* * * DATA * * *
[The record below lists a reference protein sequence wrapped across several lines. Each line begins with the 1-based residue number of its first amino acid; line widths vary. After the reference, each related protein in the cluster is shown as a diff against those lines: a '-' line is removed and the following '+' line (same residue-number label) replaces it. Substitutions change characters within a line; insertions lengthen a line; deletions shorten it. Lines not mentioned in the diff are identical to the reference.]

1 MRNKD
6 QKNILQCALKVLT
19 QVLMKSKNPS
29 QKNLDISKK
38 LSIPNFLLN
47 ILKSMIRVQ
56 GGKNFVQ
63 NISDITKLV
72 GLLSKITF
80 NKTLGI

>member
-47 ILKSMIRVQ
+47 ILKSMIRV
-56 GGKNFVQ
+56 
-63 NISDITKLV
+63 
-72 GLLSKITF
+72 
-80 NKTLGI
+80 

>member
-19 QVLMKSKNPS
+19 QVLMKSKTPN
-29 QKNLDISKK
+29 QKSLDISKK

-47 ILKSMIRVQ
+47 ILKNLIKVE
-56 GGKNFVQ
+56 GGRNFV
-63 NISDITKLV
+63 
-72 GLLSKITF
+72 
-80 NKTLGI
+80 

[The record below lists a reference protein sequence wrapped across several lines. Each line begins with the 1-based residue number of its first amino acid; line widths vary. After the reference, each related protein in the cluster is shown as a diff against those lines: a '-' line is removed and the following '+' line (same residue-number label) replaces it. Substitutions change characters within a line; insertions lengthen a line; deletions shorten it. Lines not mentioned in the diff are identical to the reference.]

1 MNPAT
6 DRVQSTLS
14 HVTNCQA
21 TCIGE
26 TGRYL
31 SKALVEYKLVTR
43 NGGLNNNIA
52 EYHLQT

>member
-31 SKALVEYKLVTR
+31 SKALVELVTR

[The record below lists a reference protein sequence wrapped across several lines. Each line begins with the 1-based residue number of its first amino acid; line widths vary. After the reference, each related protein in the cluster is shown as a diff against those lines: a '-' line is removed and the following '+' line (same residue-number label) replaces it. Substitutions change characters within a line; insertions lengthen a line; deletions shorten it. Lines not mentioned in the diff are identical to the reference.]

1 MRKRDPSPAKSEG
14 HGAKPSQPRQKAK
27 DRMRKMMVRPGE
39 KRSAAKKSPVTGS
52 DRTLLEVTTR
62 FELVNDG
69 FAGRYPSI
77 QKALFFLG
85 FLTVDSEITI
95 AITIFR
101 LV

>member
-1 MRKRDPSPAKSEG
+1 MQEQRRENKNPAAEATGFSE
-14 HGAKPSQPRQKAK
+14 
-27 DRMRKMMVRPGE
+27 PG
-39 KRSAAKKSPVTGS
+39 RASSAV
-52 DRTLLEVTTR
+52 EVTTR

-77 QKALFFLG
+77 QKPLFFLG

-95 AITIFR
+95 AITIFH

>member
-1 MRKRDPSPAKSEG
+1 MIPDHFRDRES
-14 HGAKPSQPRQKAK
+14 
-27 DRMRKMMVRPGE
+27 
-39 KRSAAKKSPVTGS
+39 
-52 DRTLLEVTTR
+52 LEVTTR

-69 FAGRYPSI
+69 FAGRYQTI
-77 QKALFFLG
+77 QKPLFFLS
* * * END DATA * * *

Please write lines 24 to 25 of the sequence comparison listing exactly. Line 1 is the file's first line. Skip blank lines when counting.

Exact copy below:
-19 QVLMKSKNPS
+19 QVLMKSKTPN